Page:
I was a little star-struck when I saw Jerry on screen.  I know him as @cybraryman1 on Twitter, so it was fun to get to chat with him for a bit.  His online resources have been so beneficial to me, and I encourage you to check out his pages: www.cybraryman.com.  He has a plethora of information. 

Finally, my last session was "iPad Everything" and we were able to share apps/resources and discuss how we use iPads in our classrooms.

We ended the day with prizes, and I actually won an Interactive Whiteboard System:
There were some great prizes offered including a document camera, the IWB Systems, webcams, free registrations to FETC (Florida Educational Technology Conference), Plickers, t-shirts, etc.  I believe everyone walked away with something.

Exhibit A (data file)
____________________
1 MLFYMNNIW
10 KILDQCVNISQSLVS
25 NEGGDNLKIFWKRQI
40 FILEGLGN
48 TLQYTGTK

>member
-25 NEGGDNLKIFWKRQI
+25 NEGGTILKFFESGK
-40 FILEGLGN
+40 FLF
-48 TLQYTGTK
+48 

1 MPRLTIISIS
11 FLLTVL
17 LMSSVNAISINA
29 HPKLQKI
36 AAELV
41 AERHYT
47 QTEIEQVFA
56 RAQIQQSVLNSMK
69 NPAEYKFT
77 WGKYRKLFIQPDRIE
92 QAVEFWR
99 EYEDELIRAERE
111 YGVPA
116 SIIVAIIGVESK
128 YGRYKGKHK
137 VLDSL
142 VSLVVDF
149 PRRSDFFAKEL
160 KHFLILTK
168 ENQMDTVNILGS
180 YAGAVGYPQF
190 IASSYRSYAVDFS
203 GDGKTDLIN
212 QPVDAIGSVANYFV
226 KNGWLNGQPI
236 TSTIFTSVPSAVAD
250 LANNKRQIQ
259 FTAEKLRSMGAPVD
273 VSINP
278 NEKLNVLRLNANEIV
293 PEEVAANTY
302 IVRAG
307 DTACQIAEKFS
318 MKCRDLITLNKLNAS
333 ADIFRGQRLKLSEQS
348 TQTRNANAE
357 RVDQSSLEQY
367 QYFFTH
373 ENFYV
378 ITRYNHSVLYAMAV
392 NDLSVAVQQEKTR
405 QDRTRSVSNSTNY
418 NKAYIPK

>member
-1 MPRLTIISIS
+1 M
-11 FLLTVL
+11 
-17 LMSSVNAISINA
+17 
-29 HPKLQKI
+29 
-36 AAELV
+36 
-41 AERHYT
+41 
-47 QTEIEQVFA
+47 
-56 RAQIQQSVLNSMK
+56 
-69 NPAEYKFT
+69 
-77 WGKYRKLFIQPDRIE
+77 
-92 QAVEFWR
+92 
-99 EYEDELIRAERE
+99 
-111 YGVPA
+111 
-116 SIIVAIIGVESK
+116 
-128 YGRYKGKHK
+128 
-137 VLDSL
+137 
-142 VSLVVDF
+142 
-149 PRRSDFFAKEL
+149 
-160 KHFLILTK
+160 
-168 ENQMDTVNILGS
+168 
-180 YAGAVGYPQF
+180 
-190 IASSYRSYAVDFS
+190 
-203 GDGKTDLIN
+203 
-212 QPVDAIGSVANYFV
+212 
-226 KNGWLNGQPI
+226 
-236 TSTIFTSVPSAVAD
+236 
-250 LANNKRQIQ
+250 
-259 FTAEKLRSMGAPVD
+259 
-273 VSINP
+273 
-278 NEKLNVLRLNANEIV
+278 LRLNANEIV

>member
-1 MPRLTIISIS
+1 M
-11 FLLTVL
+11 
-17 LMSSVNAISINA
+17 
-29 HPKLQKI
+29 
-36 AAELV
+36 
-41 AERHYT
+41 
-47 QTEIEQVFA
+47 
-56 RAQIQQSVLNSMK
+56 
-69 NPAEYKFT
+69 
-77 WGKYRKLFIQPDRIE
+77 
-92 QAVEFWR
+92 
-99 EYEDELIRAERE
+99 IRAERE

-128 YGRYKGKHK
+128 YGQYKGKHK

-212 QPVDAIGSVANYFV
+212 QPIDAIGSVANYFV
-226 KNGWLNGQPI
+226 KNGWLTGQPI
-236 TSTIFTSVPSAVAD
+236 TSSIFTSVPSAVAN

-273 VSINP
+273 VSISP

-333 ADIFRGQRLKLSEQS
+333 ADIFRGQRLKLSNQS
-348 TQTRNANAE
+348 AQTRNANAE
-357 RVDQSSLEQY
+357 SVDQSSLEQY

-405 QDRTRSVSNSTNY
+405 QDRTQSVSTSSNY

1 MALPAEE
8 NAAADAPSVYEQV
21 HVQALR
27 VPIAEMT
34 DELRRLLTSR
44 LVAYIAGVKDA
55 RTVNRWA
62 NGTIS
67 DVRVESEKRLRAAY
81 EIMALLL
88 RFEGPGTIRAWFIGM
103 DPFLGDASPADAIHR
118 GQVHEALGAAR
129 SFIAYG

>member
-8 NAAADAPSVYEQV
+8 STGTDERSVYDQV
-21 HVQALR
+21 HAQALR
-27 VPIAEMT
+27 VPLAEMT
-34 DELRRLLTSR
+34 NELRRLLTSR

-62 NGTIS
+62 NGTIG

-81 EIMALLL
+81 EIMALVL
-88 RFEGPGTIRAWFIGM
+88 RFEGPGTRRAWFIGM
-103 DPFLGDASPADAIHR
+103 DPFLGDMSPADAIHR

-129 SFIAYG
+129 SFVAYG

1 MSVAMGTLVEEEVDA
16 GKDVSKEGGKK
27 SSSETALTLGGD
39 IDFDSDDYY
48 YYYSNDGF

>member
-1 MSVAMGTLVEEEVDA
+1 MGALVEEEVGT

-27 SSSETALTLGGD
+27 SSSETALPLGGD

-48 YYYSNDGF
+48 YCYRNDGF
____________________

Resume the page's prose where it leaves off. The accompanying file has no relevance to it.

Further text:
One final cool thing happened that left me in tears (of gratitude).  Once the conference ended, I spoke with a lady who organizes the FETC event.  Unbeknownst to me, she had come to the presentation I shared in earlier that morning.  During our conversation, she referred to my blog and I mentioned that I help with technology workshops at my school.  She said, "You need to come to FETC."  I told her that I've always wanted to go, but I teach at a private school and we just don't have the funds to send our teachers to a huge conference like that.  She invited me to the next conference and gave me a free registration!  Tears immediately started welling up in my eyes.  As she was pulling out her card and writing the information down, I asked, "Are you really doing this for me?!"  I was so excited, overcome with gratitude, and just tried to pick my jaw off the floor!  Without going into detail, this past year has been incredibly difficult for me personally.  I've had to deal with great disappointment, so when this moment happened, I had a hard time processing it--Is something good really happening to me?!  This isn't typical.  What's going on?!